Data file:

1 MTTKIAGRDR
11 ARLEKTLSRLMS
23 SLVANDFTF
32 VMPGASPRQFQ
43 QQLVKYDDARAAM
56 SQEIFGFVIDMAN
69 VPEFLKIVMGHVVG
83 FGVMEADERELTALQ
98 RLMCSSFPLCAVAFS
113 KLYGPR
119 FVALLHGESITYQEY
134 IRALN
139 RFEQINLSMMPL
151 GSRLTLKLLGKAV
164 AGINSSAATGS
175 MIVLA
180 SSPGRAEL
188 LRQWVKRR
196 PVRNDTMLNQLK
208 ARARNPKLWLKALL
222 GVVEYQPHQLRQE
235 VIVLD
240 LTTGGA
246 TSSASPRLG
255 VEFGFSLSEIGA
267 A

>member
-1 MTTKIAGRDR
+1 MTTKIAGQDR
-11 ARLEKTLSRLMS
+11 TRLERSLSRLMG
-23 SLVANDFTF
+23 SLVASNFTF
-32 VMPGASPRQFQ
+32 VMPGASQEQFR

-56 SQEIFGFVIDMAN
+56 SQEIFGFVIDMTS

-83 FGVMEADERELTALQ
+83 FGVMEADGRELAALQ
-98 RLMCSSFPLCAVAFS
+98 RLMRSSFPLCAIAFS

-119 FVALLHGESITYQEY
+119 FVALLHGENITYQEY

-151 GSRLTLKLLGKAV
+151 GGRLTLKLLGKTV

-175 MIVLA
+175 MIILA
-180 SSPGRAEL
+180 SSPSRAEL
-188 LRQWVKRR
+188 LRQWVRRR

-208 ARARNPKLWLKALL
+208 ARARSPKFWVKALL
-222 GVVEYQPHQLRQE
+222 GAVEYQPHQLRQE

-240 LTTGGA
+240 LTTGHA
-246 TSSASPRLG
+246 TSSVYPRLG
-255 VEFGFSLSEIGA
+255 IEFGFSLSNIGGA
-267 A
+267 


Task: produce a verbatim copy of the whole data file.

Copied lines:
1 MTTKIAGRDR
11 ARLEKTLSRLMS
23 SLVANDFTF
32 VMPGASPRQFQ
43 QQLVKYDDARAAM
56 SQEIFGFVIDMAN
69 VPEFLKIVMGHVVG
83 FGVMEADERELTALQ
98 RLMCSSFPLCAVAFS
113 KLYGPR
119 FVALLHGESITYQEY
134 IRALN
139 RFEQINLSMMPL
151 GSRLTLKLLGKAV
164 AGINSSAATGS
175 MIVLA
180 SSPGRAEL
188 LRQWVKRR
196 PVRNDTMLNQLK
208 ARARNPKLWLKALL
222 GVVEYQPHQLRQE
235 VIVLD
240 LTTGGA
246 TSSASPRLG
255 VEFGFSLSEIGA
267 A

>member
-1 MTTKIAGRDR
+1 MTTKIAGQDR
-11 ARLEKTLSRLMS
+11 TRLERSLSRLMG
-23 SLVANDFTF
+23 SLVASNFTF
-32 VMPGASPRQFQ
+32 VMPGASQEQFR

-56 SQEIFGFVIDMAN
+56 SQEIFGFVIDMTS

-83 FGVMEADERELTALQ
+83 FGVMEADGRELAALQ
-98 RLMCSSFPLCAVAFS
+98 RLMRSSFPLCAIAFS

-119 FVALLHGESITYQEY
+119 FVALLHGENITYQEY

-151 GSRLTLKLLGKAV
+151 GGRLTLKLLGKTV

-175 MIVLA
+175 MIILA
-180 SSPGRAEL
+180 SSPSRAEL
-188 LRQWVKRR
+188 LRQWVRRR

-208 ARARNPKLWLKALL
+208 ARARSPKFWVKALL
-222 GVVEYQPHQLRQE
+222 GAVEYQPHQLRQE

-240 LTTGGA
+240 LTTGHA
-246 TSSASPRLG
+246 TSSVYPRLG
-255 VEFGFSLSEIGA
+255 IEFGFSLSNIGGA
-267 A
+267 